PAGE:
Academic journal article Care Management Journals

Sweeping Changes to New York's Powers of Attorney

Academic journal article Care Management Journals

Sweeping Changes to New York's Powers of Attorney

Article excerpt

On January 27, 2009, Governor Paterson signed into law new legislation enacting sweeping changes to New York State's statutory form of power of attorney. 1 The legislation took effect on September 1, 2009, and has focused new attention on this relatively simple but key component of an individual's estate, tax, and disability planning. Technical amendments to the statute were enacted in 2010, effective as of September 12, 2010. This article addresses the use and forms of powers of attorney and discusses in detail the changes to the statutory form contained in the new legislation.

POWERS OF ATTORNEY GENERALLY

A power of attorney is a written document that confers on a person (called an "agent" or "attorney-in-fact") or two or more people acting jointly or separately the power to act on behalf of another person (called the "principal") in a potentially wide range of matters. Under a power of attorney, the agent is authorized to manage some part or all of the principal's financial and personal affairs during periods of temporary or permanent illness or disability. It is an essential document in most estate plans and when planning for the possibility of disability. The power of attorney can also be used at other times, such as when the principal is traveling or for the sake of convenience, particularly for the elderly or infirm, even if the principal is otherwise competent and free of illness.

Who May Act as an Attorney-in-Fact?

Any legally competent individual of at least 18 years of age may grant a power of attorney or serve as an attorney-in-fact, regardless of the relationship between the principal and the agent. (Contrast this with a health care proxy where certain persons, such as the principal's health care providers, cannot serve in that capacity.) A principal may name more than one agent and direct whether each agent may act on his or her own or must act in conjunction with one or more other agents. It is also possible to appoint an alternate agent should the first agent or agents named cease to act.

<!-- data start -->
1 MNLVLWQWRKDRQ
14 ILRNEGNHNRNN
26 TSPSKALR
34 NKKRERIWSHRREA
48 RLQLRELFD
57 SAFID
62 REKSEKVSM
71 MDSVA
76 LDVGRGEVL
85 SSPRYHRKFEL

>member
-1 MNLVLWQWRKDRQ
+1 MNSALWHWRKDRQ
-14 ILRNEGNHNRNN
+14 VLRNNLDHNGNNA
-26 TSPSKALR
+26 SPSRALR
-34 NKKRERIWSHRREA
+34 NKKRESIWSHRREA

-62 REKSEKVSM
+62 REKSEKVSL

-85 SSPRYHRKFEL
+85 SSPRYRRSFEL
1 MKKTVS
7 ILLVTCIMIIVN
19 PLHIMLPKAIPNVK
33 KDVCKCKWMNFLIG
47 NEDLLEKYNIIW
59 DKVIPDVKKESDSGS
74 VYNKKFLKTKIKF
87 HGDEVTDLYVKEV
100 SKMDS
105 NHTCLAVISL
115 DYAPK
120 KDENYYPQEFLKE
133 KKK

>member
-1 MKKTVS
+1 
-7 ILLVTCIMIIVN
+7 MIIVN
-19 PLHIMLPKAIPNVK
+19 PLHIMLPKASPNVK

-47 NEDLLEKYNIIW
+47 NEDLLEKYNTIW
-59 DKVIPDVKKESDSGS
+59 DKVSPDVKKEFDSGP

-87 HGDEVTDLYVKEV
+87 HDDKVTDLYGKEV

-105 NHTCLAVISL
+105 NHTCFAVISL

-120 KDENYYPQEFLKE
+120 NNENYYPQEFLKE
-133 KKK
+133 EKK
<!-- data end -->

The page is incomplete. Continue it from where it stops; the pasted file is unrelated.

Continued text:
Scope of the Agent's Authority

Each state has its own laws governing the form and scope of a power of attorney. Powers of attorney can be detailed, lengthy documents laying out each and every power conferred on the attorney-in-fact. These documents are the creatures of common law (i.e., nonstatutory) principles of agency, and they are generally effective to confer authority on the agent without enabling legislation. In addition, many states, including New York, have created "short-form" powers of attorney in which a statutorily mandated form references specific categories of powers that may be conferred on an agent. 2 In New York's case, the General Obligations Law provides a description of what is covered by each category.

There are few areas in which an attorney-in-fact cannot act if properly authorized by the principal. The principal may pick and choose among the powers or confer all of them. It is also possible to add powers to the form or to limit the scope of particular powers, provided that the modifications are not inconsistent with the other provisions of the form. 3 For example, New York's statute in effect prior to September 1, 2009 (the "old law"), conferred powers in the areas of real estate transactions, chattel and goods transactions, bond, share and commodity transactions, banking transactions, business operating transactions, insurance transactions, estate transactions, claims and litigation, personal relationships and affairs, benefits from military service, records, reports and statements, retirement benefit transactions, gifts to a spouse and descendants up to $10,000, tax matters, and all other matters. 4 If the principal confers authority on the attorney-in-fact as to "all other matters," then the agent is authorized to act as the principal's alter ego with respect to any and all things not enumerated elsewhere in the statute. 5 As discussed in this article, the newly amended statute (the "new law") permits certain additional powers to be conferred on the agent, although it limits other powers. …

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